Generations To Come Would Scarce Believe…

This October 2nd,  I passed the day attending an energetic and pious recitation of Lord Krishna’s legends of demon-killing  and his amorous ways with married women. No one appeared to reminisce the birth, 153 years ago,  of the man who gave his life for his avowed principle of  “Ishwar-Allah tero naam”  Nor of another man who was born on the same day as he, though thirty five years later . Both died the same kind of death by treason, though  under different circumstances.  

The prime minister I fondly recollect had several problems to handle while in office from June 1964 to January 1966: Problem that beset the stability of the Nation. Problems with sword-rattling Ayub Khan of Pakistan. Problem of poverty that the British rule infected the Nation with, but could not be cured even after seventeen years of freedom.

He resurrected the Nation’s self confidence after the shameful debacle of 1962 against China. He  persuaded Varghese Kurian to promote his Technology of milk procurement and distribution he developed in Gujarat and spread it throughout the Nation which became a grand success.. He Supported the Green Revolution initiated by MS Swaminathan which evolved India from a food-deficit nation which depended on PL 480 food and milk-powder handouts from the United States. to a food-surplus Nation with plenty of grains to export . With  the military loss to China  couple of years before, and a war with Pakistan looming like the proverbial sword of Damocles which came down menacingly in August 1965 (in which my brother-air warrior Konnayil Geevarghese Mathai was buried alive by a Pak bomb. He had taken shelter in a trench which caved in when a thoudand-pounder fell near it.), Sahastri’s Jai Jawan-Jai-Kisan Kisan clarion call awoke the conscience of the Nation and resurrected its spirit. At his suggestion, many, if not most, citizens missed a meal a day till the food shortage was overcome. The food thus saved helped feed the poor.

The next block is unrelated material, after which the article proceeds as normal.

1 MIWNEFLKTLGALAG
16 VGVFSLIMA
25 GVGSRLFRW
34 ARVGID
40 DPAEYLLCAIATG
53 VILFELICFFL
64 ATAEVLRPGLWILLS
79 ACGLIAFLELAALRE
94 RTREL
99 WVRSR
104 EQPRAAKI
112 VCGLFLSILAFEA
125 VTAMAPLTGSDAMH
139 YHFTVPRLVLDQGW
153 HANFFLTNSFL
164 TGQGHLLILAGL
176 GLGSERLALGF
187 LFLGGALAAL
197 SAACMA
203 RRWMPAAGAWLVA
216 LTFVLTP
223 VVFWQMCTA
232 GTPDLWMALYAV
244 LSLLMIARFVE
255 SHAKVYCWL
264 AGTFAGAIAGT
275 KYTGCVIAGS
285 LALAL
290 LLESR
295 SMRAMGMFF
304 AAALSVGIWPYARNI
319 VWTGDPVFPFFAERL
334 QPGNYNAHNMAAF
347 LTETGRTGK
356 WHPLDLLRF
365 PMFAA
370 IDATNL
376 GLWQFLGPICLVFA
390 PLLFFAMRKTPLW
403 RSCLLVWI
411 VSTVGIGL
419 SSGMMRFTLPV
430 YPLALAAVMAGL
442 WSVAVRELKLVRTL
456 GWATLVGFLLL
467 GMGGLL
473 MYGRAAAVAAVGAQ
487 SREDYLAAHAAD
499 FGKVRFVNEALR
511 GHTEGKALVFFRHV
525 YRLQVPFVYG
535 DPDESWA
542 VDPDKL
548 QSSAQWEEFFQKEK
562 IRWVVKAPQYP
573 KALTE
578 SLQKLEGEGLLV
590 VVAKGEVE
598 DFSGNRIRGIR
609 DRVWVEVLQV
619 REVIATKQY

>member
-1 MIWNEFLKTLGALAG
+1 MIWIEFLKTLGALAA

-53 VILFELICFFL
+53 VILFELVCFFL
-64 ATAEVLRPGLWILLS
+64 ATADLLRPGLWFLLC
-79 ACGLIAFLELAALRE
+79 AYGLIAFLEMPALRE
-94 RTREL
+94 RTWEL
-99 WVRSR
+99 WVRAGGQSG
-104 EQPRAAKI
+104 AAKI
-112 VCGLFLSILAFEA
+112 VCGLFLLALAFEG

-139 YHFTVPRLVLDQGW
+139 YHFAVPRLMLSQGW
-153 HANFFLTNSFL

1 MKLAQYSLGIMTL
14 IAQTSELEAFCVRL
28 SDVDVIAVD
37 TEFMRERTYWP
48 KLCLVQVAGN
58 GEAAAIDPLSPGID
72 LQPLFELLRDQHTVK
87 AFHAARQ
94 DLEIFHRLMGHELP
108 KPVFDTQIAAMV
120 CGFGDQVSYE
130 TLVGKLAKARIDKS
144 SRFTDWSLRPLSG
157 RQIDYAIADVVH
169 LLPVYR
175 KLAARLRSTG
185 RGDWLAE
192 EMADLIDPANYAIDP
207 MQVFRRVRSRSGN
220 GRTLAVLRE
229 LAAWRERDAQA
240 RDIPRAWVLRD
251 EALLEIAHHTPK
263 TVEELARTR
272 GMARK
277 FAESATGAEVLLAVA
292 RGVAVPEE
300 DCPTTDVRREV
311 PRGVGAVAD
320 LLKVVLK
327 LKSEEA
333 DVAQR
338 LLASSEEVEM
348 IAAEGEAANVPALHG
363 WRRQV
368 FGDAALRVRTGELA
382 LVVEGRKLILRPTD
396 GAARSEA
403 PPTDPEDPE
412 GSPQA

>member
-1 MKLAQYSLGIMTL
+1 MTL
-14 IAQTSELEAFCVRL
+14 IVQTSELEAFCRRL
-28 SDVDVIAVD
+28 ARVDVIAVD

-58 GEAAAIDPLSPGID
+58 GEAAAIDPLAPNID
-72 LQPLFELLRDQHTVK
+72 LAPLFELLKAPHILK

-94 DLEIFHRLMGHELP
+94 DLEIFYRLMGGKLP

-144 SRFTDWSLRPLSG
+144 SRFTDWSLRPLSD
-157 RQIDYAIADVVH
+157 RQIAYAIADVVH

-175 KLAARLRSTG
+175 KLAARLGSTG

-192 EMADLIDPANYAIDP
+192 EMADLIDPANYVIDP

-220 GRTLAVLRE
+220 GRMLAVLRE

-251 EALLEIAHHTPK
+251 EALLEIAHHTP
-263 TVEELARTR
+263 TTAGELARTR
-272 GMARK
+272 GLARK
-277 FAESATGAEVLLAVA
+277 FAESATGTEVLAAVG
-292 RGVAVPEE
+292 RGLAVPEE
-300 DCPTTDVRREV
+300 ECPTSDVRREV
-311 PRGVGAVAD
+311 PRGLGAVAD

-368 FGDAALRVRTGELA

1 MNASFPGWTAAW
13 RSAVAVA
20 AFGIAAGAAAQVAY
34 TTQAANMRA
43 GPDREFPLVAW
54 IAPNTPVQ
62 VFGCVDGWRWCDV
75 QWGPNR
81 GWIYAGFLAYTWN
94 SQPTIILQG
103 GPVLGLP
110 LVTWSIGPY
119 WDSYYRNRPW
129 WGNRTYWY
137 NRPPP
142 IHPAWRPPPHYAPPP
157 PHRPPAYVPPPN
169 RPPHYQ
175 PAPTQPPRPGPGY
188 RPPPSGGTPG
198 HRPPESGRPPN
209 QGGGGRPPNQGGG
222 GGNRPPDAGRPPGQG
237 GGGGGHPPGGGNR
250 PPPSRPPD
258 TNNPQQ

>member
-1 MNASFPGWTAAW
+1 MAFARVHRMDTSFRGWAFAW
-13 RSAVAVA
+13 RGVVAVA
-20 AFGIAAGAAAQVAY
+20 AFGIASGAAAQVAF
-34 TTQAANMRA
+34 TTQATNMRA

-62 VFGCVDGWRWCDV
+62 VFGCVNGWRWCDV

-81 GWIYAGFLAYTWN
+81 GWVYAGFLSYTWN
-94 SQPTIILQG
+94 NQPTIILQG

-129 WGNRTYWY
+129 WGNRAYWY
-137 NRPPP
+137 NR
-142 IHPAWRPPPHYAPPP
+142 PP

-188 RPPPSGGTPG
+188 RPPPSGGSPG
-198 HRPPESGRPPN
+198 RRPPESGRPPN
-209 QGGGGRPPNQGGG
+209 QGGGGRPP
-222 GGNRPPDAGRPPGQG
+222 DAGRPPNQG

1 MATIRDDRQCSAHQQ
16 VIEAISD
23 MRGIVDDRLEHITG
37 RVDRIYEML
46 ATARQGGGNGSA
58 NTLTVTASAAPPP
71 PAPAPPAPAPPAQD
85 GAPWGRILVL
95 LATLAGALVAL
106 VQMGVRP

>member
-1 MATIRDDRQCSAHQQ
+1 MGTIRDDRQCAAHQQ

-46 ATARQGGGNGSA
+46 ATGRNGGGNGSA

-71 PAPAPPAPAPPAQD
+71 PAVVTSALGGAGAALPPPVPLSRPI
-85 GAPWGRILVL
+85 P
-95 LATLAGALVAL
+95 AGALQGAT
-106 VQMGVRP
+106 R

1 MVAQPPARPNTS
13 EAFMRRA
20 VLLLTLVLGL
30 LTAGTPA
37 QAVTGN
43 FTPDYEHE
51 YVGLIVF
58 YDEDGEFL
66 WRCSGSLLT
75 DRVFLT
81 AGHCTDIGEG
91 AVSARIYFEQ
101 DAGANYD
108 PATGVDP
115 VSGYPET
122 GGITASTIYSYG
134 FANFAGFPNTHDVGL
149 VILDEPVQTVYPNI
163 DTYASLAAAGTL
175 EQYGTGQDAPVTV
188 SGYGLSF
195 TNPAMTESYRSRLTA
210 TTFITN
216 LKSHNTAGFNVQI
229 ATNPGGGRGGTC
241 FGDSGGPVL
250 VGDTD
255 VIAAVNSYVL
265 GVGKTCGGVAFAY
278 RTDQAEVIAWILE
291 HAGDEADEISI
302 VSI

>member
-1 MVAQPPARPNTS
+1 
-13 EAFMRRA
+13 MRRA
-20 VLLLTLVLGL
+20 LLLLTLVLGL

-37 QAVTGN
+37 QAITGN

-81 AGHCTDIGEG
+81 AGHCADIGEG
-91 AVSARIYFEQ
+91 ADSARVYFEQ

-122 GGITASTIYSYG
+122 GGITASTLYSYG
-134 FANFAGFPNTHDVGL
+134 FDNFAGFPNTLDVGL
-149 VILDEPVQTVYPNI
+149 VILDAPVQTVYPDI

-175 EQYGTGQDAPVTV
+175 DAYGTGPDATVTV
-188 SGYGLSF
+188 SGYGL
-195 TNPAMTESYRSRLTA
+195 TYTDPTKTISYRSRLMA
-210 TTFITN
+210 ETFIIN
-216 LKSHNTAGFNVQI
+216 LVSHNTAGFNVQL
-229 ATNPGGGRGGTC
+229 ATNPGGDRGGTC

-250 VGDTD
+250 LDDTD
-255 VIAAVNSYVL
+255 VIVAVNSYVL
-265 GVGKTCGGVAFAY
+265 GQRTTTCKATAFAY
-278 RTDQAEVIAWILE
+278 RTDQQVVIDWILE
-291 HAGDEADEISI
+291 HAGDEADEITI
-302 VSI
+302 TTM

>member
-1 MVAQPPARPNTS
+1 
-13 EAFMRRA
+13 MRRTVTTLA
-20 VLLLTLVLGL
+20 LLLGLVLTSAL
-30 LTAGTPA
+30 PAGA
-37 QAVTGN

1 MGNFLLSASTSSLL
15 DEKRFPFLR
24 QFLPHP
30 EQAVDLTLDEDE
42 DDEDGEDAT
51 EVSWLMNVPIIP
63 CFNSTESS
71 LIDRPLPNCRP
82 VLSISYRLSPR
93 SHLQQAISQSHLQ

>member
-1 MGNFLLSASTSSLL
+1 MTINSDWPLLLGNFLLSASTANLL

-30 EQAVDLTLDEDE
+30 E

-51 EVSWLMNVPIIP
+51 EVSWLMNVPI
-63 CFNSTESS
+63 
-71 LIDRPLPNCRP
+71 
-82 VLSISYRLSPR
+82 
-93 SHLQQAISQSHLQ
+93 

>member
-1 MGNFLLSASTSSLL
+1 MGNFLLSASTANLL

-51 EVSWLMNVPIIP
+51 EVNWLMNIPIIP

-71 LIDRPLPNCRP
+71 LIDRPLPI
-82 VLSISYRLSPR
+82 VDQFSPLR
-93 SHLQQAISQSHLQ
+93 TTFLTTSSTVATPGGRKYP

Back in the Prime Minister’s own home, I guess there was never enough money to go around. His kids  were complaining that they were finding it difficult to travel to and from school in a tonga – decorated and  festooned, nonetheless unsafe horse-drawn carriages that plied on Delhi roads. .The security officers had  warned that  it was not safe for his children to travel in an open  tonga . The PM shot down the suggestion that his official car be used everyday for the purpose. Finally, it was agreed that he would buy a new Car. A fiat 1100, the popular and compact Made-in-India car those days.

Now there was a new problem.  The car cost Rs. 12,000  The PM had only Rs. 7,000 in  his saving account  in Punjab National Bank. .

So the Prime Minister took a bank loan of Rs. 5000 payable by equal monthly instalments for a few years. That was some time in 1965. Rs. 5000 probably matched the Prime Minister’s monthly pay that time.  (In the fifties, Prime Minister Nehru drew a princely sum of Rs. 3,000 a month. When it was revealed in a Q&A session in parliament that the garden of Teen Murthy Bhavan cost Rs. 900 a month, Shyam Prasad Mukherjee taunted: “ Mr. Prime Minister, you are not saving, but shaving the Country.”)

Shastri’s Fiat Car

The EMI was paid from his salary till he died in January, 1966. As per bank reckoning, the late PM still owed the bank Rs. 5,000.

Prime Minister Lal Bahadur Shastri’s  outstanding bank loan was paid by his widow Mrs. Lalita Shastri who had a large family to support with her meagre pension. Unlike most politicians and their families, Lalita Shastri vacated the official residence after her husband’s death. Two years later, Indira Gandhi allotted the house to her where she lived till her death 25 years later. .